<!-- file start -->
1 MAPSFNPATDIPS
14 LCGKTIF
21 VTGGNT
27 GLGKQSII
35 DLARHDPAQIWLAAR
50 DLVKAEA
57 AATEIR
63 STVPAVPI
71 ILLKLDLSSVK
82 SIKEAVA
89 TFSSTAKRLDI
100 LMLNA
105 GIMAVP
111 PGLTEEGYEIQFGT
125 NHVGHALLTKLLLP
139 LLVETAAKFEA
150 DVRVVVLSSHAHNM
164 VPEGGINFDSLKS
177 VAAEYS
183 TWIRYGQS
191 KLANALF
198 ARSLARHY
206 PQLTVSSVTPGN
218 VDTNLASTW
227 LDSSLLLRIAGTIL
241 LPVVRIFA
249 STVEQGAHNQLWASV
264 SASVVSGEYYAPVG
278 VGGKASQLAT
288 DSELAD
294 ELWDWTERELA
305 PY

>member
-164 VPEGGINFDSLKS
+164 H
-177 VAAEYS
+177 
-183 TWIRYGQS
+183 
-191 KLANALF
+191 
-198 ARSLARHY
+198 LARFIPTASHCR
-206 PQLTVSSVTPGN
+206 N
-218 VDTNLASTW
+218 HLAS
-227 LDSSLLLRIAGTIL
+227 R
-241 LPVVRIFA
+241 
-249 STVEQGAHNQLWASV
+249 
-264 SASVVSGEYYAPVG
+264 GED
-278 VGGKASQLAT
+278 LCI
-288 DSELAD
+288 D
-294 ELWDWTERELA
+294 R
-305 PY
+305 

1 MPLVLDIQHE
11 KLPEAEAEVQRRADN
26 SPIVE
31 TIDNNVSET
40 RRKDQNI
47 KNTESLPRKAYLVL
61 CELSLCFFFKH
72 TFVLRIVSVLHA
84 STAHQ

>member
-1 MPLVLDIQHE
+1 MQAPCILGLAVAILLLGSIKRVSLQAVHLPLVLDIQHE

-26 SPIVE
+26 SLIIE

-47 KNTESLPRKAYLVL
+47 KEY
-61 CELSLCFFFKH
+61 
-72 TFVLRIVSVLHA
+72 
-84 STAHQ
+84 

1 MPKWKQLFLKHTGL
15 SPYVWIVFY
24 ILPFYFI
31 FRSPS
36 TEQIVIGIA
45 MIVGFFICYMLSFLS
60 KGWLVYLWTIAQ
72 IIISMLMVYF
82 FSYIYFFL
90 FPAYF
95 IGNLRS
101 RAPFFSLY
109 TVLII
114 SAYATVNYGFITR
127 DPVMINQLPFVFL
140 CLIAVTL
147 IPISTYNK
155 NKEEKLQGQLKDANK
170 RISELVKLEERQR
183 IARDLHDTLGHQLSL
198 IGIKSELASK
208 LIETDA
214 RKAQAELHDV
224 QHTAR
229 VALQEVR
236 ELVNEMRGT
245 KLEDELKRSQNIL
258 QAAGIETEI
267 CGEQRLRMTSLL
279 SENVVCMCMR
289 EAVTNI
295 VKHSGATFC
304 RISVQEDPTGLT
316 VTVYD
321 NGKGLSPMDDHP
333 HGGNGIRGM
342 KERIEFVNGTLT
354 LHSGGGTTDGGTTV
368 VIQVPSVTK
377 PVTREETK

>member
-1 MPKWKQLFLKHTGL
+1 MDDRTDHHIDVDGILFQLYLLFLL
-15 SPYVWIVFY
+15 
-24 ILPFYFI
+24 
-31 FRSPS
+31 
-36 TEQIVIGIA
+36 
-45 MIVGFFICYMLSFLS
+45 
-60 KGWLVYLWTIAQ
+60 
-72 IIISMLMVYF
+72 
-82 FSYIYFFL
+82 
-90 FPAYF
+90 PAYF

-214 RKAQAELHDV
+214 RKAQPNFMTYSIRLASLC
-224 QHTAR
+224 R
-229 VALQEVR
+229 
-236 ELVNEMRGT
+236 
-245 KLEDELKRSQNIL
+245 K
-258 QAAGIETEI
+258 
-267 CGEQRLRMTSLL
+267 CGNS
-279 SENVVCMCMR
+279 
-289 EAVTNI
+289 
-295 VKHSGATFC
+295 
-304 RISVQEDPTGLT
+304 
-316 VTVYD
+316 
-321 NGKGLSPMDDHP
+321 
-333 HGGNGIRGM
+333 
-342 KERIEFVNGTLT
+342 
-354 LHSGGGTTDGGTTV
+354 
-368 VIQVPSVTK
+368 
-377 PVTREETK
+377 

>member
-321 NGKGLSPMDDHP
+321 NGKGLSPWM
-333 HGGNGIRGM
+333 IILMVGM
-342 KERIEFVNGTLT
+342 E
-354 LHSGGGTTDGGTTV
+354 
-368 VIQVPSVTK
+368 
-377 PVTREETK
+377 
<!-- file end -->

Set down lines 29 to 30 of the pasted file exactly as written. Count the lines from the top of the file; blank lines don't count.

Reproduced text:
278 VGGKASQLAT
288 DSELAD